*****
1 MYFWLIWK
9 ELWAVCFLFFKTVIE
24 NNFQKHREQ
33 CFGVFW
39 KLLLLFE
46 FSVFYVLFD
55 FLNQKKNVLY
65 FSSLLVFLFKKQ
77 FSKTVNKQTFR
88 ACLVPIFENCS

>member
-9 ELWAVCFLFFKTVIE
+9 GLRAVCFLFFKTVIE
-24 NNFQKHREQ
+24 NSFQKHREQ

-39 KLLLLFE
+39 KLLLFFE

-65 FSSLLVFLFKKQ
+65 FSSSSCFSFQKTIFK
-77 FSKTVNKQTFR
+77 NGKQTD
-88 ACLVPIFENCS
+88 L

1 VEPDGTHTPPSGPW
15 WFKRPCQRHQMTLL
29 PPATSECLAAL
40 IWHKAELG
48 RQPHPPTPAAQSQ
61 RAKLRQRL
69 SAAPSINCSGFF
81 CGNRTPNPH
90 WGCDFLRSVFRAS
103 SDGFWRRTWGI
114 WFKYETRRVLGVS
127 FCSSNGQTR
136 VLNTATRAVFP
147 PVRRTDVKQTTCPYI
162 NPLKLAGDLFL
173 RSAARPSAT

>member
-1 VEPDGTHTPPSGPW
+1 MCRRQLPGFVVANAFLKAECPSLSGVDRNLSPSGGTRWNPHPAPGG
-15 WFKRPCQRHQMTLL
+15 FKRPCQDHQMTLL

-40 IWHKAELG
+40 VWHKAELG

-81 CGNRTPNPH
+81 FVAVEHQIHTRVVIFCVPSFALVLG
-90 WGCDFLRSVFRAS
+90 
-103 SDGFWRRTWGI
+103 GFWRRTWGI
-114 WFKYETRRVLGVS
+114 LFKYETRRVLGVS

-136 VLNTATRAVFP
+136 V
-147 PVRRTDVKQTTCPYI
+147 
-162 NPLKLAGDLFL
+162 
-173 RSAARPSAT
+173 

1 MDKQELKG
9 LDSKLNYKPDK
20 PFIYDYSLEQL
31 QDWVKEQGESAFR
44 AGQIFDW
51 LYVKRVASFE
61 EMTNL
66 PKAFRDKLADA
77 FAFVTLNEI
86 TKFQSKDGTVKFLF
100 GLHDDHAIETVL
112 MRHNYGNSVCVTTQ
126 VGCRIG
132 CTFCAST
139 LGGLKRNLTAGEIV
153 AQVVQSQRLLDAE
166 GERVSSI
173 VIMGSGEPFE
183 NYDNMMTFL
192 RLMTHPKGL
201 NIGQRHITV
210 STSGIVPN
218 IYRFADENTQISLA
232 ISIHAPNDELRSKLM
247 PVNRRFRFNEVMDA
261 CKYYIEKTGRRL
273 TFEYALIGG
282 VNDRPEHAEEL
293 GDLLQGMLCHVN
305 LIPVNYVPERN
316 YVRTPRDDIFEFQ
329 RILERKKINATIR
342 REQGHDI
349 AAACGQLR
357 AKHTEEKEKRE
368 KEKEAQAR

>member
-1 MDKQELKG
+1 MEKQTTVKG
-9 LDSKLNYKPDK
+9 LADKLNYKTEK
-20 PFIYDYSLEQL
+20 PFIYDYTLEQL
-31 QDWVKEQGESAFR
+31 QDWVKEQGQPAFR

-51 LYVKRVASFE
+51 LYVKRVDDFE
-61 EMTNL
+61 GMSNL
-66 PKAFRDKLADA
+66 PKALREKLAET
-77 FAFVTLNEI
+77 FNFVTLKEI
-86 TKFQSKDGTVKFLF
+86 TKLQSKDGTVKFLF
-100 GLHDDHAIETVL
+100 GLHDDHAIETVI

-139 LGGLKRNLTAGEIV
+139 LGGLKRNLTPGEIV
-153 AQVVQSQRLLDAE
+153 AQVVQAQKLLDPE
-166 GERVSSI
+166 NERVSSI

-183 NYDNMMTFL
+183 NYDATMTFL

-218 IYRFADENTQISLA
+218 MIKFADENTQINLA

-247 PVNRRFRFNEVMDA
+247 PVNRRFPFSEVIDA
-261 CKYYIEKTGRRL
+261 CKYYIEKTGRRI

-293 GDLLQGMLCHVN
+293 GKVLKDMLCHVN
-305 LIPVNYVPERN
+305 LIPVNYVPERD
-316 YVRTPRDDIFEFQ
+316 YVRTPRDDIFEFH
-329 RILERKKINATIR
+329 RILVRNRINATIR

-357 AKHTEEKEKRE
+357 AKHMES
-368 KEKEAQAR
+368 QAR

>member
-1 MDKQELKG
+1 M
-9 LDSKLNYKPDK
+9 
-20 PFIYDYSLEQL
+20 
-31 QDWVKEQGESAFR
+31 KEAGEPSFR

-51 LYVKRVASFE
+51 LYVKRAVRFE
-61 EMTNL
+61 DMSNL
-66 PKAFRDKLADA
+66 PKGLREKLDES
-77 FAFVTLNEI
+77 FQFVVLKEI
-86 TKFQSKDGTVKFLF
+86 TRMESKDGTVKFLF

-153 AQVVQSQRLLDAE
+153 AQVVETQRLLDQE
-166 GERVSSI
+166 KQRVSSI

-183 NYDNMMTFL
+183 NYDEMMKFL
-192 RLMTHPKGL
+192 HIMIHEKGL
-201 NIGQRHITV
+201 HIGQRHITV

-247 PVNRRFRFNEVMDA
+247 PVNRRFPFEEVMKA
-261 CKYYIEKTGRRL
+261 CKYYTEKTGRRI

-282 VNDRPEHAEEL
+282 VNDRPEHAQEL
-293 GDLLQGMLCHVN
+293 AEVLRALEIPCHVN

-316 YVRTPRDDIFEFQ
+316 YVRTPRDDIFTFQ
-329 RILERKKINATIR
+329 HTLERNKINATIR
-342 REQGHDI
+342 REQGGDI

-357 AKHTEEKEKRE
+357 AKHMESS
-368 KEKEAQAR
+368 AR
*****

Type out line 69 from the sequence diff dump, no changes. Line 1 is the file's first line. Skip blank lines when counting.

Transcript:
61 EMTNL